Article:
“In 2019, during my last school year, I decided to take a risk. My friend convinced me that if we managed to cross the perimeter fence [into Israel], we would get paid work and secure better conditions for ourselves and our families. We tried this because we had nothing to lose. The risk of being shot, arrested, or even killed by Israeli soldiers did not stop us, it was our only hope for a better life.”
One night, Yousef and his friend succeeded in crossing the fence. Some 200 metres inside Israel they heard heavy shooting and saw soldiers with dogs and strong lights. The soldiers ordered them to take off all their clothes, and Yousef remembers feeling very humiliated and panic-stricken. He says that he was blind-folded, insulted and heavily beaten when the soldiers took him to Shikma prison in the Israeli city of Ashkelon.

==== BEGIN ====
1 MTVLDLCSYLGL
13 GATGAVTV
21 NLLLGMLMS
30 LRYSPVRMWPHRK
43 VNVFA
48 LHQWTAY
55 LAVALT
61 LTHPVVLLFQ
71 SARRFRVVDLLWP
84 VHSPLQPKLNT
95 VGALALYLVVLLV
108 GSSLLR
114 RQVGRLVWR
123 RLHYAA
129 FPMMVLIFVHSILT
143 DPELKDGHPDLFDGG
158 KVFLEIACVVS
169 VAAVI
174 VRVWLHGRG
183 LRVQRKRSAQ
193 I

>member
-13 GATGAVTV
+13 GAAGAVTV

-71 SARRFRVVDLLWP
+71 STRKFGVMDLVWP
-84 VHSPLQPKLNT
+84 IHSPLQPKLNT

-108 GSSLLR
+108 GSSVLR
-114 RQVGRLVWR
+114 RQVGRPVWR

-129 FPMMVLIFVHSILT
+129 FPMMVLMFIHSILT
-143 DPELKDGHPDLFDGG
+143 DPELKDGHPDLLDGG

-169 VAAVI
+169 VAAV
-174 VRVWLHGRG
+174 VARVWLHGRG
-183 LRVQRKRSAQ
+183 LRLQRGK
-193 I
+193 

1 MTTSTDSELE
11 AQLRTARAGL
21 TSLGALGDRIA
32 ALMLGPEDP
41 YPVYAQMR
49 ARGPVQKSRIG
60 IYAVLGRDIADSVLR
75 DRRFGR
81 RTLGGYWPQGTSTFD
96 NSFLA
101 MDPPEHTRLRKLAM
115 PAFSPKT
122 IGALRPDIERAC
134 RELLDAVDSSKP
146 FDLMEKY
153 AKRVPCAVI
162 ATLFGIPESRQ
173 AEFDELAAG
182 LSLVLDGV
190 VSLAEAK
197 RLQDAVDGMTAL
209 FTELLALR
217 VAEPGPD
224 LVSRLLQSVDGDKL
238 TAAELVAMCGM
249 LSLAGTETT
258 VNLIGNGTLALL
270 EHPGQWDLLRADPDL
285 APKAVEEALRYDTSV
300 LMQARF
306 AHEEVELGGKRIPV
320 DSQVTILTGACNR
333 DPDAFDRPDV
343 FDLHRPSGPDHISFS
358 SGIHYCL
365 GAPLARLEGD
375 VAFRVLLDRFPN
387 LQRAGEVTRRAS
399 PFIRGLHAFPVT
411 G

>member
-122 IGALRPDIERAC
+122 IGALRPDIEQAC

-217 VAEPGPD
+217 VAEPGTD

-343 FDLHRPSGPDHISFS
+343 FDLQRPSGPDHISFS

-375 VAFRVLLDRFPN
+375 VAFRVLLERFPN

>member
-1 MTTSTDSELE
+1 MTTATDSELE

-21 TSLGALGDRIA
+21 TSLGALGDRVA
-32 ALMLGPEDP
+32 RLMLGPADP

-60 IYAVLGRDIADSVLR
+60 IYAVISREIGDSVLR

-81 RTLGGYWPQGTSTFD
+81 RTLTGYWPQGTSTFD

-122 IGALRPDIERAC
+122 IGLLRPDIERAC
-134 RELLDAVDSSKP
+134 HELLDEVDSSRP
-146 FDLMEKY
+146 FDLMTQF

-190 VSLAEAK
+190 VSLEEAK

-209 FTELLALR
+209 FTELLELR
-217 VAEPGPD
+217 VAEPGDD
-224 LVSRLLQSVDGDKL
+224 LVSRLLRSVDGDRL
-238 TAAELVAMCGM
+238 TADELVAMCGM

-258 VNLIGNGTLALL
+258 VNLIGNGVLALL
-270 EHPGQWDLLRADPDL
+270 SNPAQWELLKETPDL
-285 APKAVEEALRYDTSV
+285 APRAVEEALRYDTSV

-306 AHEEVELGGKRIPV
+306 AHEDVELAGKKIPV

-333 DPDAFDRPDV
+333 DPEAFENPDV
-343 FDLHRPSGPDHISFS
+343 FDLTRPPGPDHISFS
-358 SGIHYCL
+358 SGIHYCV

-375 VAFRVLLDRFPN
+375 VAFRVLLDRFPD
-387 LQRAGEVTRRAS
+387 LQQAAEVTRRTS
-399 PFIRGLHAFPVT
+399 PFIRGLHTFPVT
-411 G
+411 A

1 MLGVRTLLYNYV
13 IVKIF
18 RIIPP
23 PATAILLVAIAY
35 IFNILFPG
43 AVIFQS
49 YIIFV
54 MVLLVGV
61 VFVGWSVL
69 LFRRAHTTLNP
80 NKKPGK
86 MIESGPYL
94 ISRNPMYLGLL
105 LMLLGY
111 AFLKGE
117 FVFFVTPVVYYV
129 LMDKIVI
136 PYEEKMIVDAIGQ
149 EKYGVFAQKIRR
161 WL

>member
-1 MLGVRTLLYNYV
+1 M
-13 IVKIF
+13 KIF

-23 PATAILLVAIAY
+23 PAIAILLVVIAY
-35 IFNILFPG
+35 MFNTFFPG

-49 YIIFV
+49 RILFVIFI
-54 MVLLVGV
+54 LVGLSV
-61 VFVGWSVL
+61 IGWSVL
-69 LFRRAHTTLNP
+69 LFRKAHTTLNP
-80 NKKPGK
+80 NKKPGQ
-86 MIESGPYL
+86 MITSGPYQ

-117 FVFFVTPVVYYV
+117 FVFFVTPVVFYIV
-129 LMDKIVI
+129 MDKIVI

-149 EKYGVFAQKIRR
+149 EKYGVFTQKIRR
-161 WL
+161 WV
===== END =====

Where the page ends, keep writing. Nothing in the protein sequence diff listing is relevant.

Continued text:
“I was put in isolation and they interrogated me several times, again beating and insulting me. At that time, I did not know what happened to my friend. After 20 days, they finally moved me to another prison.”
He was transferred to Ofer prison in the West Bank, which is also operated by the Israeli authorities. There, he met other children from Gaza, including the friend with whom he crossed the perimeter fence. “In Ofer prison, prison officers finally allowed me to contact a lawyer.”
Between 2015 and 2019, at least 259 Gaza residents, including 96 children, were arrested by Israeli forces while crossing the perimeter fence into Israel. Israeli forces shot dead 24 people, including eight children, while 13 people, including six children, were injured while attempting to cross, according to a recent report by Al Mezan Center for Human Rights, a Palestinian organization based in Gaza.